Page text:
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A Taylor’s University student serving the main course, angus filet with asparagus and smoked brisket to a guest at the culinary showcase at the university.- NSTP/Mohamad Shahril Badri Saali

“Be yourself and most importantly, cook with your heart. Instead of putting too many things on the plate, make sure that it is well-cooked and tastes wonderful,” said chef Cedric Bourassin.

Bourassin leads Le Berceau des Sens of the Swiss hospitality management school Ecole hoteliere de Lausanne (EHL), the first training restaurant to have a Michelin star in the world.

Taylor’s University recently welcomed EHL to hold a three-day masterclass in collaboration with the Taylor’s Culinary Institute, which served to provide students with international and industry exposure.

Featuring Bourassin, Benjamin Thouvenin and Jeremy Plassat of EHL, the programme culminated in a culinary showcase which provided guests with a seven-course fine dining experience.

Bourassin said this exchange could widen the students’ perspective.

“It’s good to open your mind by gaining knowledge from all over the world. Everyone learns during the masterclass. Coming from different cultures, I get to teach and learn from the students at the same time.”

Cedric Bourassin.

The Michelin-starred chef saw the potential for Taylor’s students to bring Malaysian cuisine further.

“We recreated French recipes with local Malaysian fish and vegetables. This is a very important goal to achieve — using fresh local produce.

“While working in Japan, I used French techniques with Japanese ingredients. Similarly, students here can achieve something very interesting. Malaysia offers a variety of cuisine from Malay, Chinese to Indian and more.

“By mastering both the local fare and learning French cuisine, the students’ creativity can lead to fusion delights.”

Heading the only training restaurant in the world with a Michelin star, he said that the title is a testament of their excellence.

“Our priority at EHL is the students, who we train to become future managers. The most important thing is to teach them with customers around as the patrons have high expectations,” said Bourassin.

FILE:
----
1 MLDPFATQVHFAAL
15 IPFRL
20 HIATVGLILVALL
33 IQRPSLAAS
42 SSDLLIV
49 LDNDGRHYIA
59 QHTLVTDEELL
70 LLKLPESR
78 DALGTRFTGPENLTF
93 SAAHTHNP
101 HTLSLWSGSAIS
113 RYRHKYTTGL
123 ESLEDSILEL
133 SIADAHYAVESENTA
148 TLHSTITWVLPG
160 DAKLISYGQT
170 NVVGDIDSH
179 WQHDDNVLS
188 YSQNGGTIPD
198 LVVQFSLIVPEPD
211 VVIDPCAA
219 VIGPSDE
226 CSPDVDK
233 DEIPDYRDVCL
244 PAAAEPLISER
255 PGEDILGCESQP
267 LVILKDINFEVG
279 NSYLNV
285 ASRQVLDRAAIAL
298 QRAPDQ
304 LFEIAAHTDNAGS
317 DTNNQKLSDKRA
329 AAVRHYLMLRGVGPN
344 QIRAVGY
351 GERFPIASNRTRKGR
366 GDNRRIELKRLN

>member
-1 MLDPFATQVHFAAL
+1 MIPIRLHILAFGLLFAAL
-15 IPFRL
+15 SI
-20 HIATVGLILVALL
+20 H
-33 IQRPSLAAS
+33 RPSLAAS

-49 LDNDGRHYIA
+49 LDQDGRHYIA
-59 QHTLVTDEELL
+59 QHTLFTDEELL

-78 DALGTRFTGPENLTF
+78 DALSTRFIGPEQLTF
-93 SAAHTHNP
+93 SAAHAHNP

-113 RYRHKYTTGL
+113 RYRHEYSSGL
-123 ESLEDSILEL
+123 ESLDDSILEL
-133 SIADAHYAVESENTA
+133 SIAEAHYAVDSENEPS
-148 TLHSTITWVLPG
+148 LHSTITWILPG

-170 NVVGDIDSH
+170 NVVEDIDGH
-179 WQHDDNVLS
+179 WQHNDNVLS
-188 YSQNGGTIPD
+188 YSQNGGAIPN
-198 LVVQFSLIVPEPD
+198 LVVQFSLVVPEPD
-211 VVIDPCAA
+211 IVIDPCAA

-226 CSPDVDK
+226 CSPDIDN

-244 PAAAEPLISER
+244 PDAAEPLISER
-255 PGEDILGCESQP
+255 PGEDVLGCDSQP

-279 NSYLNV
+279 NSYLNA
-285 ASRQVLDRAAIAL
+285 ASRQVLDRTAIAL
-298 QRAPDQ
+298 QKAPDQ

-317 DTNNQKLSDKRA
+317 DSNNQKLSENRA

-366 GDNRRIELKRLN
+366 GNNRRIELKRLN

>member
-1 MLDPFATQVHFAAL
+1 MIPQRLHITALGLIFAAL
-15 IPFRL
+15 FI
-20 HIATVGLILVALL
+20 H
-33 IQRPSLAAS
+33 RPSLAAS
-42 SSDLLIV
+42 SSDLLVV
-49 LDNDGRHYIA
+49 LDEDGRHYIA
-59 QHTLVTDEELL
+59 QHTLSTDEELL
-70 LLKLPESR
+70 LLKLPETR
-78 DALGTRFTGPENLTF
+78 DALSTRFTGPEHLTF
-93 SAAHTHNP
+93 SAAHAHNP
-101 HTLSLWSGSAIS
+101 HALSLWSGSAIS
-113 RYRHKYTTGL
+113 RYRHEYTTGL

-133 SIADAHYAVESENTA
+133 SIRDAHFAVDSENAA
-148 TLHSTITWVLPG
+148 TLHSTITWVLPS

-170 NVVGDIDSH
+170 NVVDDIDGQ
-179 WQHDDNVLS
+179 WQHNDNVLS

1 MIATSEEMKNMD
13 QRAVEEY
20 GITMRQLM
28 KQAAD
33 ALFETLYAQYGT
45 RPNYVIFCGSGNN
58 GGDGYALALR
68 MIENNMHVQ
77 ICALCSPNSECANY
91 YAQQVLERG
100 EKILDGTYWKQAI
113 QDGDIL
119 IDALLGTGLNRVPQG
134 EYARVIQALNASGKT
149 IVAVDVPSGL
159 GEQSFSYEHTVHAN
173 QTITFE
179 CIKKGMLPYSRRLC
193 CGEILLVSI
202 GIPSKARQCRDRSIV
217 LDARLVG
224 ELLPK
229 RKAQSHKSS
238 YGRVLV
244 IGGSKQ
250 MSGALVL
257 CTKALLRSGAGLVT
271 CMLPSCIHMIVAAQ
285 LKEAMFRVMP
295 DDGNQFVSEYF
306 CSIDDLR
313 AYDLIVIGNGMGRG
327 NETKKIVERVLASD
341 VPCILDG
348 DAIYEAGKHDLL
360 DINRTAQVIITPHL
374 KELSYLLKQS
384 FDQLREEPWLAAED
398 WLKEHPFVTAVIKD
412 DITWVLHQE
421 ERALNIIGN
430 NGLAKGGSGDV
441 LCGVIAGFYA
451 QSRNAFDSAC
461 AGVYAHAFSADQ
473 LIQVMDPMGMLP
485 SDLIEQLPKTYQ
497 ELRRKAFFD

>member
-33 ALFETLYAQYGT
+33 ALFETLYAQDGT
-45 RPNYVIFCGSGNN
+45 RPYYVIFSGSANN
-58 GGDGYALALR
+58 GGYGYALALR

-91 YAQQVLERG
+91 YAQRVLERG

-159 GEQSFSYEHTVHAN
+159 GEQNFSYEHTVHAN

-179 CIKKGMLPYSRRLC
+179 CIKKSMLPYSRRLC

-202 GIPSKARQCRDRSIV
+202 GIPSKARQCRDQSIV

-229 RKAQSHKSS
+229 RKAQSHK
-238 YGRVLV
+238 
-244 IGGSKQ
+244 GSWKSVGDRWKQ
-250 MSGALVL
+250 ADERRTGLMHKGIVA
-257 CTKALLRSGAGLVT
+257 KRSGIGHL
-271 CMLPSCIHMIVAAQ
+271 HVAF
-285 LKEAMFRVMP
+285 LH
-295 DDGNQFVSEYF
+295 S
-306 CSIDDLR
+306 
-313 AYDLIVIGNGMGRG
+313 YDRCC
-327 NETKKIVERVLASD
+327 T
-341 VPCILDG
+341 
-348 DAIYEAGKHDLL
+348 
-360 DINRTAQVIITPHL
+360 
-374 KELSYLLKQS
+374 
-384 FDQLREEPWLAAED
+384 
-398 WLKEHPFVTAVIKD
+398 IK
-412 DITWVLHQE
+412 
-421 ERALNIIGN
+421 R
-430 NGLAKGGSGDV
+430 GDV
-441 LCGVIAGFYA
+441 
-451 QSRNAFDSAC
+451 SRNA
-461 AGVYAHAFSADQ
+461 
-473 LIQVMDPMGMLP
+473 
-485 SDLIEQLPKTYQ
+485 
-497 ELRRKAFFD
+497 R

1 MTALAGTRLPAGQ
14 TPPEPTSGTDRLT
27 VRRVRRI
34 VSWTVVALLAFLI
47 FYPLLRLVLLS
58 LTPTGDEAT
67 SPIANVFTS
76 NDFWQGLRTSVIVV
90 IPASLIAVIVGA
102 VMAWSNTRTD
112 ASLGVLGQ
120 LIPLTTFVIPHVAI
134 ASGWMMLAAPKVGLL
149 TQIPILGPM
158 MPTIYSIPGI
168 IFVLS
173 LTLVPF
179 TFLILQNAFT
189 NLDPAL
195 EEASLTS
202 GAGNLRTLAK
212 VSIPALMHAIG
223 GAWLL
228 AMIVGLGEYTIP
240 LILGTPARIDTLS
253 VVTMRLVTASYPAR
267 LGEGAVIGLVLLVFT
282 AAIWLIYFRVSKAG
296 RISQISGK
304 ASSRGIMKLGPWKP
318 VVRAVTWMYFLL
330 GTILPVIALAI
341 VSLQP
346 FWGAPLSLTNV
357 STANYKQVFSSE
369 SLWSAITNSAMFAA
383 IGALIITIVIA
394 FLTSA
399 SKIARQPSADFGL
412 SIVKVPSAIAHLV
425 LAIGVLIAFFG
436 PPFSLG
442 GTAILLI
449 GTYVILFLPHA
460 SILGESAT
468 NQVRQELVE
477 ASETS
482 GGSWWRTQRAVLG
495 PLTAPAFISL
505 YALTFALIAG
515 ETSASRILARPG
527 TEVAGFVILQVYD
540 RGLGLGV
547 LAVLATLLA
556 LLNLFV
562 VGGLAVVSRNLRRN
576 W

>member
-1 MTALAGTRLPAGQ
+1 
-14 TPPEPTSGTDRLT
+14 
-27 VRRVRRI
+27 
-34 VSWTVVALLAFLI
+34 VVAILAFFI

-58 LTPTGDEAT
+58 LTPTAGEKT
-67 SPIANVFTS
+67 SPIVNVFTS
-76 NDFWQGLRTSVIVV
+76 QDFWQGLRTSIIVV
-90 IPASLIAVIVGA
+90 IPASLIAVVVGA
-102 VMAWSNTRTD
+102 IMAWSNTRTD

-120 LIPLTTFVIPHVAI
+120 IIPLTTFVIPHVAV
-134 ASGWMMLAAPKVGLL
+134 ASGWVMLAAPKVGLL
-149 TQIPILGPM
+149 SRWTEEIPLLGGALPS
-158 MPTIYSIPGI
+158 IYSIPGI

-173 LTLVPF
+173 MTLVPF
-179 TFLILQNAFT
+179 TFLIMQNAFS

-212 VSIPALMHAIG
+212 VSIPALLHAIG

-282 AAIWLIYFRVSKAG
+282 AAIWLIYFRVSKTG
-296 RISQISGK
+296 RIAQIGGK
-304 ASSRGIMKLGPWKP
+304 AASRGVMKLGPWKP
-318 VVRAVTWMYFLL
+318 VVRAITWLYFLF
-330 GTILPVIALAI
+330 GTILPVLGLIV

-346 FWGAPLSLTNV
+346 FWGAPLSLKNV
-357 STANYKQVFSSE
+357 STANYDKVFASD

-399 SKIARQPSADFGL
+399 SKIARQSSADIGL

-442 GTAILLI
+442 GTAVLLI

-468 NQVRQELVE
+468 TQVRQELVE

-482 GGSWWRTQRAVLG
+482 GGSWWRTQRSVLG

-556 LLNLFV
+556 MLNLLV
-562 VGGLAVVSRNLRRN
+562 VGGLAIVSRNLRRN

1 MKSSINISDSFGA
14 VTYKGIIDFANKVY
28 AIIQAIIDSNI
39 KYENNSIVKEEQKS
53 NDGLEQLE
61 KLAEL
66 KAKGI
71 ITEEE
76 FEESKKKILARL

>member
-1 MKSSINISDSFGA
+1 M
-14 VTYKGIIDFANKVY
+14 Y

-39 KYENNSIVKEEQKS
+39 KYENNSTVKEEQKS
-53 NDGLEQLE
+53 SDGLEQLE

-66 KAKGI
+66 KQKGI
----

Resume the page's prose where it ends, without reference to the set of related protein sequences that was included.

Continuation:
Taylor’s Culinary Institute director chef Frederic Raymond Paul Cerchi highlighted the importance of gaining experience to excel as culinary students.

“In order for students to grow, they need experience. Instead of the usual routine work, this masterclass provides students with the golden opportunity to learn from top Michelin starred chefs, which excites them.

“They are expected to apply the knowledge and techniques they have learnt in the culinary showcase.”

Apart from dinner events, Taylor’s Culinary Institute annually sends students for internship placements at renowned Michelin-starred restaurants around the world.

Taylor’s Culinary Institute director, Frederic Raymond Paul Cerchi.

These restaurants include Les Freres Ibarboure, Bras Le Suquet, Restaurante Martin Berasategui and Osteria Francescana.

Having taught at Taylor’s University for 13 years, Cerchi said it was a big achievement for a Malaysian culinary institution.

“We are the only school in Malaysia to send so many of our students to intern at Michelin starred restaurants. That’s an added value in terms of experience for our students.

“To strengthen our focus on practical skills,

we have plans to open a restaurant similar to

EHL’s Le Berceau des Sens. We would like to give students the exposure of what it is like to run a professional kitchen and gastronomic services,” said Cerchi.

The culinary showcase was prepared by the chefs alongside 46 Taylor’s Advanced Diploma in Patisserie and Gastronomic Cuisine students.

Taylor’s Culinary Institute student Darrel Matthew Tedjajadi, 19 said that the showcase was a great learning experience.

Taylor’s Advanced Diploma in Patisserie and Gastronomic Cuisine students preparing the amuse bouche to be served to the guests. -NSTP/Mohamad Shahril Badri Saali

“I learnt a lot, but the most important takeaway was professionalism. Having Michelin starred chefs and manager here in Taylor’s University taught me how to serve the guests in a more professional manner.”

Fellow student Amir Syamim Shah Jehan, 21 said: “Being in a Culinary Arts based programme, we are not really used to handling the front office or the service area. For the culinary showcase, we had the opportunity to be head waiters.

“Throughout the dinner service, we learnt new ways to serve food and great techniques. For example, we learnt the clear, call out, place and check (CCPC) technique.”

During the summer, Darrel underwent his internship at La Barbacane in France while Amir Syamim interned at Restaurante Martin Berasategui in Spain.

Darrel Matthew Tedjajadi.

“I learnt how the real industry works. I also gained more independence as at a Michelin starred restaurant, we had to focus on our own stations and handle the products on our own. I’m really grateful to be able to go to La Barbacane,” said Darrel.

For Amir, he gained leadership skills.

“The restaurant was managed by mostly interns apart from the head chefs.They taught us how to lead certain stations in the kitchen.

“Once the other interns leave, I had to take over their place. The experience really prepared us mentally and physically for our future career.”

Taking part in the culinary showcase held at the university’s Thyme and Tarragon Restaurant in Subang Jaya were Taylor’s University chefs Aaron Tang, Jeremy Charlier and Jules Barboyon.

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